The founder, William Frederic Tillotson, launched the Evening News on his  23rd birthday. He was a man of immense energy who possessed the great virtue of  straight-forwardness, and inspired in his employees an immense loyalty. He  founded not only a newspaper but also a tradition of goodwill between employer  and employee that was carried on by his sons and by the present generation of the  Tillotson family. In the history of the firm this family spirit has been strengthened  as sons and daughters have followed their fathers into the business and a notable  feature of the past I00 years has been that a number of people have given a life-time’s service. The management have fostered this relationship in various ways by  their day to day contact with their employees, by rewarding long service by making  monetary gifts at 25, 40 and 50 years, and by ensuring that employees have shared  in every anniversary celebration. These have included not only company occasions  but such personal events as the wedding celebration of the late Mr F. L. Tillotson  in I942 and of the present chairman of the company Mr Marcus Tillotson in 1946.

When Mr W. F. Tillotson died at the age of 44 he had earned a place as one of  Bolton’s great citizens. As they became old enough his sons entered the business.  Mr ]ohn and Mr Lever Tillotson developed the box-making and printing activities  of the firm and Mr Fred Tillotson took on responsibility for the architects of the  success of the newspapers and indeed occupied the editorial chair during the two world wars. He was editor from I913 to 1927 and again from 1941 to 1945. When  the parent firm was divided into three subsidiary companies in I919 he became the  first chairman of Tillotsons Newspapers Limited, and in I940 when Mr Lever  Tillotson died he also became chairman of the present company. Altogether he  was a director of the company for 56 years. A man of outstanding business  ability Mr Fred will always be remembered for the great personal interest he took  in every member of the staff.

  Mr Fred retired from the chairmanship of the group company in I954 and from  the chairmanship of the newspaper company in 1956 and employees felt his death  on September 2nd 1958 as a great personal loss.  The three sons of Mr Fred all entered the firm in the newspaper olfices in Mealhouse Lane, Mr John and Mr Marcus in the immediate pre-war years and Mr  Alan on demobilisation in I946. Subsequently Mr John and Mr Alan allied their  interests to the printing and packaging factories in the group and Mr Marcus  succeeded his father in 1956 as chairman of Tillotsons Newspapers Limited. He  had been appointed a director with the responsibility for production in 1946 and a  director of the parent company in 1941.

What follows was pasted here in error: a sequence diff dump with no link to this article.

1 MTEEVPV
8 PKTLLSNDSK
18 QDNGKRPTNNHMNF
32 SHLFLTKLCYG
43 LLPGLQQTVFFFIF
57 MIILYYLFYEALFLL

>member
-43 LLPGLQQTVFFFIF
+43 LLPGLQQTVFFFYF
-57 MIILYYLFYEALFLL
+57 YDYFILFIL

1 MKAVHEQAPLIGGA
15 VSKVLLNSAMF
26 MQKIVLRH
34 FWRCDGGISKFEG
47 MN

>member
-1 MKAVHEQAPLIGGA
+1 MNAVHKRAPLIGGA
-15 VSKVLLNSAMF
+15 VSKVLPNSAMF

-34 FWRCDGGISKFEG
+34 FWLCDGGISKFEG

He was the first chairman in I948 of the Young Newspaper Man’s Association  and its first president the following year and at the present time he is president of  the Newspaper Society. It is a happy coincidence that the centenary of the Evening  News comes within his year of office and this has been marked by Mr Marcus  by a presentation of a jewelled medallion. 

Whilst the last dozen years have been remarkable for the expansion which has  taken place within the group as a whole the newspapers have also moved ahead  under the chairmanship of Mr Marcus. The interior of the Mealhouse Lane  premises was completely modernised in 1960/61 to provide the newspapers with  one of the most modern headquarters in the country. In 1960 an entirely new  weekly newspaper, the Stretford and Urmston Journal was added to the Lancashire Journal Series and starting from scratch it has built up a circulation of over  12,000. Three years later the four papers of the Stoke City Times series were  purchased and these are printed at Bolton. Branch offices of the Evening News  have been established at Bury, Walkden, Hindley and existing offices have all  been modernised. In January I962 the Evening News pioneered in the North  the use of pre-print colour in advertising.

Mr Marcus celebrated his 50th birthday in November 1965 and was presented  with an antique silver paper-knife by the managers and foremen.       

W F Tillotson

Fred Tillotson

Marcus Tillotson